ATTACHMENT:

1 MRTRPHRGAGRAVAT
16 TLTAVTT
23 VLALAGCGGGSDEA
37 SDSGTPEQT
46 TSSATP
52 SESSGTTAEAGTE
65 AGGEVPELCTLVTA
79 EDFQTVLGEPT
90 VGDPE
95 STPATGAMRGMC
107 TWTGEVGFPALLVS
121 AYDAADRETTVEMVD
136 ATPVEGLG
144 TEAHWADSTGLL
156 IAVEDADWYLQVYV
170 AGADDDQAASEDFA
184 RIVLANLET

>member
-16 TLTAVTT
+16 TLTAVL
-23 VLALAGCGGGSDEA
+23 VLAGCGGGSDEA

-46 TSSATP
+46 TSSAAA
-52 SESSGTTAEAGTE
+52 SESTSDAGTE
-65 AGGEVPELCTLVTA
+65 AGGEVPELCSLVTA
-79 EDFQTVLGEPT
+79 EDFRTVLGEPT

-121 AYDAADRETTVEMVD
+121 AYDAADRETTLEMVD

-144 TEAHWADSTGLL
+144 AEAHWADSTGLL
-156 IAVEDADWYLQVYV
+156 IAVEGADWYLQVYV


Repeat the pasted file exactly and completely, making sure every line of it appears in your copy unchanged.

1 MRTRPHRGAGRAVAT
16 TLTAVTT
23 VLALAGCGGGSDEA
37 SDSGTPEQT
46 TSSATP
52 SESSGTTAEAGTE
65 AGGEVPELCTLVTA
79 EDFQTVLGEPT
90 VGDPE
95 STPATGAMRGMC
107 TWTGEVGFPALLVS
121 AYDAADRETTVEMVD
136 ATPVEGLG
144 TEAHWADSTGLL
156 IAVEDADWYLQVYV
170 AGADDDQAASEDFA
184 RIVLANLET

>member
-16 TLTAVTT
+16 TLTAVL
-23 VLALAGCGGGSDEA
+23 VLAGCGGGSDEA

-46 TSSATP
+46 TSSAAA
-52 SESSGTTAEAGTE
+52 SESTSDAGTE
-65 AGGEVPELCTLVTA
+65 AGGEVPELCSLVTA
-79 EDFQTVLGEPT
+79 EDFRTVLGEPT

-121 AYDAADRETTVEMVD
+121 AYDAADRETTLEMVD

-144 TEAHWADSTGLL
+144 AEAHWADSTGLL
-156 IAVEDADWYLQVYV
+156 IAVEGADWYLQVYV